The tragic deaths this week of true entertainment icons in George Michael, Carrie Fischer and Debbie Reynolds have reduced the western world to a whimpering mess as we approach the new year, but Premier League fans - except those of a Crystal Palace persusasion, perhaps - may soon have their own irreparable loss to contend with.
On Wednesday, The Mirror reported that the cash-rich Chinese Super League had officially lost the arse with its latest move for an unlikely Premier League star. Alexis Sanchez? Oh, no. Wayne Rooney? Not quite. Instead, fresh from picking up the Ballon D'Or equivalent for match officials at the prestigious Globe Soccer Awards in Dubai, it was English referee Mark Clattenburg who was linked with a move to the Far East.
Oh, how we guffawed and scoffed at the absurdity of such a notion. But had we learned nothing from the year that was?
The 41-year-old ref has been speaking to The Guardian today, and the brief chat bore all the unmistakable hallmarks of one of football's most coveted off-field manoeuvres: the 'come-and-get-me plea'. The article - perhaps slightly through tongue-and-cheek - was even stylised in classic transfer gossip fashion. Clattenburg, it would seem, is at least 'open to a move'.
In his interview, Clattenburg even 'remained coy', but was shrewd enough to leave the door open - nay, agape - to potential offers from abroad.
He told The Guardian:
If an opportunity came along – I am contracted to the Premier League – but I have to look at my long-term strategy of my career.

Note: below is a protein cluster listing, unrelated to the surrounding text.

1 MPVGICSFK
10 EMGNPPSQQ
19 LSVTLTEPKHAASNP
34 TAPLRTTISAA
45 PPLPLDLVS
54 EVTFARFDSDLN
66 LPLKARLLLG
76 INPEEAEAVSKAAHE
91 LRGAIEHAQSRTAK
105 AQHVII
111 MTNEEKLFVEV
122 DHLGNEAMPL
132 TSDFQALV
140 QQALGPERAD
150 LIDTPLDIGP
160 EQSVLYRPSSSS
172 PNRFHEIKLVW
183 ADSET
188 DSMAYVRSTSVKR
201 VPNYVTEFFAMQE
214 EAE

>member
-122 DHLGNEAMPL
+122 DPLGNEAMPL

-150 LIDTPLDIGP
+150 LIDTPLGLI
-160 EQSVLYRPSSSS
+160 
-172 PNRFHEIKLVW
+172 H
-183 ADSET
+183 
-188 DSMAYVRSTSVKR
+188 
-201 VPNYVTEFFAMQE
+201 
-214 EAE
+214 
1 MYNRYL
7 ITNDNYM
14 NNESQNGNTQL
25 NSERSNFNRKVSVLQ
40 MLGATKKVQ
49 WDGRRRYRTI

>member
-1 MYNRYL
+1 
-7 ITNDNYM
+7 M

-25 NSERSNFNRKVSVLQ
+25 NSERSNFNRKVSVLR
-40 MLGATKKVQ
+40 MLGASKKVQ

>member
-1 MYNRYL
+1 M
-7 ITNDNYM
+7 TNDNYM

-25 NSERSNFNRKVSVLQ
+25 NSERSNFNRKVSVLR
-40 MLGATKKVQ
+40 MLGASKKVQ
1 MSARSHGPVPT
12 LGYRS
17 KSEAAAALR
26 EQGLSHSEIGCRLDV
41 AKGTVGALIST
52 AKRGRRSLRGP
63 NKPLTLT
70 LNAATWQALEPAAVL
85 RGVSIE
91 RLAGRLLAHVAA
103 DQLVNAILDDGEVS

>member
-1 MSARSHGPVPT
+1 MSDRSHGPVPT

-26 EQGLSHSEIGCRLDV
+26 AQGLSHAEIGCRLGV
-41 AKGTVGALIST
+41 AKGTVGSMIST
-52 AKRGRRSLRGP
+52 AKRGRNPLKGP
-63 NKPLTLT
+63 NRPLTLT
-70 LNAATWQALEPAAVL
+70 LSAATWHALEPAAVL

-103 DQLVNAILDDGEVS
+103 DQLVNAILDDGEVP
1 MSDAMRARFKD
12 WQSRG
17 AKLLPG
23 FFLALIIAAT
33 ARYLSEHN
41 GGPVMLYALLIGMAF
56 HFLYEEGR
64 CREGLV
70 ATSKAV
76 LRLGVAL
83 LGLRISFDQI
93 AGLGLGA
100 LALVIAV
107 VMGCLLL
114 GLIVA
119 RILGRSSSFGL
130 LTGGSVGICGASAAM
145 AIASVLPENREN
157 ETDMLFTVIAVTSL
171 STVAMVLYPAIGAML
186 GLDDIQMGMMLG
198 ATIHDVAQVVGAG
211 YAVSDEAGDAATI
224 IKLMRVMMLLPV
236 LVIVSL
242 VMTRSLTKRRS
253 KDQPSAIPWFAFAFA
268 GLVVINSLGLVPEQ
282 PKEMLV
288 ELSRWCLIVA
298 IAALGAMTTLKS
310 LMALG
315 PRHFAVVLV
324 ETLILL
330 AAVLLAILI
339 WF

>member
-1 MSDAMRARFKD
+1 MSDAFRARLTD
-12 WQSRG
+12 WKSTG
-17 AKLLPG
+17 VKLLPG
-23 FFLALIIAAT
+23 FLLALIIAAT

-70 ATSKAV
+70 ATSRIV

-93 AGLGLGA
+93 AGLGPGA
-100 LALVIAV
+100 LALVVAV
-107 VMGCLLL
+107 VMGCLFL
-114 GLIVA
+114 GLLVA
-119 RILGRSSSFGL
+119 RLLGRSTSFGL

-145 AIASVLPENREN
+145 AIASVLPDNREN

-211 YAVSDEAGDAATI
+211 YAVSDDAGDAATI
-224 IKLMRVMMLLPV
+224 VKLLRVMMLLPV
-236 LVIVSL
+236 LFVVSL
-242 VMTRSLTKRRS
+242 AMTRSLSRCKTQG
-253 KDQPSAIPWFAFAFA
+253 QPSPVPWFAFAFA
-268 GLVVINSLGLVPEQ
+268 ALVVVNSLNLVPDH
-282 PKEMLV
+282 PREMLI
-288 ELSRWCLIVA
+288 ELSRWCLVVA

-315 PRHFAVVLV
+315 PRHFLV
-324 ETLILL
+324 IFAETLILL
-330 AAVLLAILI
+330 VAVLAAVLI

There is no offer on the table but if they made an offer it would be under consideration. But at the moment I still enjoy working for the Premier League and UEFA.
It’s important to have the right quality of referee to go with the level of football. China is going to become a huge player in years to come … If they want to be serious about their league they are going to have to have the right setup. Refereeing is a huge part of football.
Clattenburg even went as far as to suggest that, when his spell in the Premier League does come to an end, he'd love to go abroad and assist with the development of refereeing 'like Howard Webb in Saudi Arabia', but insisted that money has never been a driver in his career.
Nonetheless, it would appear from the above quotes that he's put himself in the shop window should interest from China result in an official bid. And who the hell could blame him? Whatever about Carlos Tevez and other such stars, a move to the Super League would genuinely transform Clattenburg's life along with that of his family. Not unlike Tevez, the world's best referee has already reached the pinnacle of his trade, and so a move to China for an astronomical salary would be wholly understandable. More luck to him.
The real fear is that Chinese football will next swoop for the highly regarded 'plinths' upon which Premier League matchballs rest as both sides emerge from the tunnel, or worse still, Jonathan Pearse.
You can read Clattenburg's interview in full on The Guardian.